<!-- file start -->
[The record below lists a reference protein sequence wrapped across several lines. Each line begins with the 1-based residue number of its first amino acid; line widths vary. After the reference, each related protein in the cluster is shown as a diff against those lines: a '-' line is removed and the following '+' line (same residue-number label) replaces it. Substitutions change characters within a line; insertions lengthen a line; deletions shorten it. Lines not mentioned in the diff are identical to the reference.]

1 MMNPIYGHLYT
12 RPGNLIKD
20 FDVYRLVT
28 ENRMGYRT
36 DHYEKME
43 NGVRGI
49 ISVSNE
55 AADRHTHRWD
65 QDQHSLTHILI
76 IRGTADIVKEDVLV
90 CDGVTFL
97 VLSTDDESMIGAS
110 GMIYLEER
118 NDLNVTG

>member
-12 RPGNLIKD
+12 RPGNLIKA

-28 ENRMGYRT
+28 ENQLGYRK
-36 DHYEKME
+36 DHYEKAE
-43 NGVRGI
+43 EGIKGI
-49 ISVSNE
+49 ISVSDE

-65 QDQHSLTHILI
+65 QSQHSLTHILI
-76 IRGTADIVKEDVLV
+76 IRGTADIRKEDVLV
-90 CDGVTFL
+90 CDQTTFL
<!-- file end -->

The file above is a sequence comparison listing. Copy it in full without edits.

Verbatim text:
[The record below lists a reference protein sequence wrapped across several lines. Each line begins with the 1-based residue number of its first amino acid; line widths vary. After the reference, each related protein in the cluster is shown as a diff against those lines: a '-' line is removed and the following '+' line (same residue-number label) replaces it. Substitutions change characters within a line; insertions lengthen a line; deletions shorten it. Lines not mentioned in the diff are identical to the reference.]

1 MMNPIYGHLYT
12 RPGNLIKD
20 FDVYRLVT
28 ENRMGYRT
36 DHYEKME
43 NGVRGI
49 ISVSNE
55 AADRHTHRWD
65 QDQHSLTHILI
76 IRGTADIVKEDVLV
90 CDGVTFL
97 VLSTDDESMIGAS
110 GMIYLEER
118 NDLNVTG

>member
-12 RPGNLIKD
+12 RPGNLIKA

-28 ENRMGYRT
+28 ENQLGYRK
-36 DHYEKME
+36 DHYEKAE
-43 NGVRGI
+43 EGIKGI
-49 ISVSNE
+49 ISVSDE

-65 QDQHSLTHILI
+65 QSQHSLTHILI
-76 IRGTADIVKEDVLV
+76 IRGTADIRKEDVLV
-90 CDGVTFL
+90 CDQTTFL